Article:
What qualifies as a strange case indeed is the sudden temporary shift in tone in the last ten minutes. Church and Horatio are forced at gunpoint to drive the Elephant Man- hooded, sinisterly rasping Dr Rx to a secret location. After evading their cop pals in a car chase, the plot makes a sharp left turn toward serious horror whereby Church is strapped to a gurney in a laboratory and told introduced to the Dr’s gorilla who is imprisoned behind bars: “He is very stupid but he will be very smart…and you will be…not so smart” ad-libs the Doctor badly with Atwill’s voice. There is a stark image of genuine unpleasantness to end the scene in how the Dr. forces Horatio’s eyelids to remain open as he watches the impending operational terror, albeit involving a man in a monkey suit. The inhabitant of said suit was Ray ‘Crash’ Corrigan, the enterprising athlete who went from fitness trainer to the stars to science-fiction roles, most famously as It! The Terror from Beyond Space (1958), helped by being the owner of his own gorilla costume.
Just as perplexingly we are then thrust back into the relative safety of the real world where we learn that poor Church was found wandering down by the waterfront and is now a white-haired hospital convalescent. The police bring in Atwill, now named Dr Fish, to give his medical opinion. As he takes out his notebook, surely now he will incriminate himself by making witnessed notes in the same handwriting as the killer? But no, it was all a ruse to unmask the real murderer – Judge Crispin! By comparison with this denouement, Scooby Doo’s revelations seem sophisticated as the unfortunate Atwill, in on the plan, has to administer us the foul-tasting medicine pill of Crispin’s motivation. He was an egomaniac who wanted to mesmerise the jury with the brilliance of securing each gangsters’ freedom just so he could then single-handedly bump them off. There is a laughable irony in a man having persuasive brilliance in a court-room yet leaving none to explain his own loopy logic. As for what happened to Church in Crispin’s basement dungeon, he is at a loss: “Suddenly the lights went out”. We share his confusion – not helped by the bizarre epilogue of Horatio answering the door to the happy couple with his own white hair and insane giggle for no reason.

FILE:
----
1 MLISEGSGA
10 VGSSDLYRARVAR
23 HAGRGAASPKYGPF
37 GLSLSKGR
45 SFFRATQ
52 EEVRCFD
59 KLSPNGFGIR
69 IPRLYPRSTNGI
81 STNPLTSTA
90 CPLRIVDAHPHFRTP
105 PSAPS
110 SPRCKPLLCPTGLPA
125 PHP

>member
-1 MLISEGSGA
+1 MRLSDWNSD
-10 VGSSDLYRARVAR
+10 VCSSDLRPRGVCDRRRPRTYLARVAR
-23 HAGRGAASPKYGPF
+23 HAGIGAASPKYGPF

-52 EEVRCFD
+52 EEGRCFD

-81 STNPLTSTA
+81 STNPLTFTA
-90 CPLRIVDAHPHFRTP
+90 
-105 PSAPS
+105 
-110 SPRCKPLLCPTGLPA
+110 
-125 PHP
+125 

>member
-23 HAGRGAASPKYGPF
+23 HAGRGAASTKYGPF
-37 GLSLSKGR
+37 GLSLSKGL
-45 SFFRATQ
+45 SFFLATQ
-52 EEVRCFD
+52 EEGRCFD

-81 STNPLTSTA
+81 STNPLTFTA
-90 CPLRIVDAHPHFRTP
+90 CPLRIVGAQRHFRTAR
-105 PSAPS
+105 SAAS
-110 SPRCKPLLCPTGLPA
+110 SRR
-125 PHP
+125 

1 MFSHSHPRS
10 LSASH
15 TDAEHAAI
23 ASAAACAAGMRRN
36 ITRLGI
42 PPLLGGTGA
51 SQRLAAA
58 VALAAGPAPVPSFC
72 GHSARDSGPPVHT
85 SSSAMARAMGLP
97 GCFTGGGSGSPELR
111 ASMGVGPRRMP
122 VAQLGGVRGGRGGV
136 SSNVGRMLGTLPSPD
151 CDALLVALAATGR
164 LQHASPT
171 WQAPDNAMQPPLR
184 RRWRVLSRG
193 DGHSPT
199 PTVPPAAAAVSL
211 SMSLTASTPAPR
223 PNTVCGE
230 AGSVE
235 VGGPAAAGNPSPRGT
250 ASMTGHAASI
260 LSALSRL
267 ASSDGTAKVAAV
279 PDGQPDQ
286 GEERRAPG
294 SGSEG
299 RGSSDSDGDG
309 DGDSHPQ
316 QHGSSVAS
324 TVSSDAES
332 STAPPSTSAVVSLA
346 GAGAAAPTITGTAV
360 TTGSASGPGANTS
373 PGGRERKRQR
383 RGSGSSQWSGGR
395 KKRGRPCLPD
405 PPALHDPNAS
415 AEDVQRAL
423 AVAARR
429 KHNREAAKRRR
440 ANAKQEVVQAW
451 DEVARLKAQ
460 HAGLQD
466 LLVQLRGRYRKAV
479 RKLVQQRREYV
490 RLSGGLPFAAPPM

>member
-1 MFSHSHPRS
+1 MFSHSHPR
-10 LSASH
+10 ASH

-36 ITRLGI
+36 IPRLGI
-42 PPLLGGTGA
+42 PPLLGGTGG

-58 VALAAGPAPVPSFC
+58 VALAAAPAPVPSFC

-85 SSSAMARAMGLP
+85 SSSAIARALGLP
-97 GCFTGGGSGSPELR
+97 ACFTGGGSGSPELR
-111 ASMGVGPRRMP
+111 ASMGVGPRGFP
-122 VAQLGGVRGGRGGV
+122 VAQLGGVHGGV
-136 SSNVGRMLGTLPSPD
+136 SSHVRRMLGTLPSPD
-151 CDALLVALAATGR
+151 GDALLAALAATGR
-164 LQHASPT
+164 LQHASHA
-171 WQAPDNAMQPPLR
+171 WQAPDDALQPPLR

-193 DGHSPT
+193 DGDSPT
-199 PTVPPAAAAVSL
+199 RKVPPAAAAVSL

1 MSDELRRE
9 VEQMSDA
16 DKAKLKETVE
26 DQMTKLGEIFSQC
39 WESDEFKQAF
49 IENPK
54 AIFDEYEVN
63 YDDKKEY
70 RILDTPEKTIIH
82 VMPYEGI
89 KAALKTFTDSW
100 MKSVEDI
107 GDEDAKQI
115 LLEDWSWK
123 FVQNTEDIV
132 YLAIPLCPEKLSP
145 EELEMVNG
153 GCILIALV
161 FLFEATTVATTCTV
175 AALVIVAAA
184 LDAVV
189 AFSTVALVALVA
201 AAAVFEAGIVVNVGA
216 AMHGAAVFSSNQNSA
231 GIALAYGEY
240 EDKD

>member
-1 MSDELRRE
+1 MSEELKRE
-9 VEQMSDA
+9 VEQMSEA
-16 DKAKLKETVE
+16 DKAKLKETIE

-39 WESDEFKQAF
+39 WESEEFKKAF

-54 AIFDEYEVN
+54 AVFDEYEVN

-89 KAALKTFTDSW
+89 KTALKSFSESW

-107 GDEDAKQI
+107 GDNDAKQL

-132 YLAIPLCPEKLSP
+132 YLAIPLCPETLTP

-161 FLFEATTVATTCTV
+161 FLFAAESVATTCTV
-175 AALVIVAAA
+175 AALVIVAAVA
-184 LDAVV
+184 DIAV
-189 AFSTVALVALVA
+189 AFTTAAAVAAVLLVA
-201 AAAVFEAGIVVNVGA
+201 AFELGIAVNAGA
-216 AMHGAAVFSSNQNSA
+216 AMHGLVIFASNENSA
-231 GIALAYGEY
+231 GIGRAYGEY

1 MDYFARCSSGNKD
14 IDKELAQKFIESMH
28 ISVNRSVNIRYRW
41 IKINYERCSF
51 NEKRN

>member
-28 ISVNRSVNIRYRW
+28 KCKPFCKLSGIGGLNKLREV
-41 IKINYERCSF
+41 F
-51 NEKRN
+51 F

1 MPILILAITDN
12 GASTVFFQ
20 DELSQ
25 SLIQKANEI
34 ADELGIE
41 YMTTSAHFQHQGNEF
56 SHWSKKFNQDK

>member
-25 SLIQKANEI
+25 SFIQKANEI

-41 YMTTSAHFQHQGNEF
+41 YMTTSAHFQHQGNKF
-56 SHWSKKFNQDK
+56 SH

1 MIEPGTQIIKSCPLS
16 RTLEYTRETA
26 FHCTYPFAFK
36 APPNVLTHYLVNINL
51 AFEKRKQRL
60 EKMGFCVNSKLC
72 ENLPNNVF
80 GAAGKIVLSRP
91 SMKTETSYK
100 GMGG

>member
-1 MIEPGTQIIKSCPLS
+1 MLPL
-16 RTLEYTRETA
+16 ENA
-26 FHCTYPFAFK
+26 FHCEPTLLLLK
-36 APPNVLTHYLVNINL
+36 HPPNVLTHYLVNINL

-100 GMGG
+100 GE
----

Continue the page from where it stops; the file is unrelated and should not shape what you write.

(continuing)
Sadly for Lionel Atwill, he could not escape the ruinous odour of a real-life court case he was implicated in. Soon after the release of the film, on July 1st , he was indicted for perjury in the unsavoury Sylvia Hamalaine scandal (see my Lionel Atwill article), and from here onwards he would be ill-served by a hypocritical industry who would exploit some measure from his name value while he spiralled downward to an untimely death.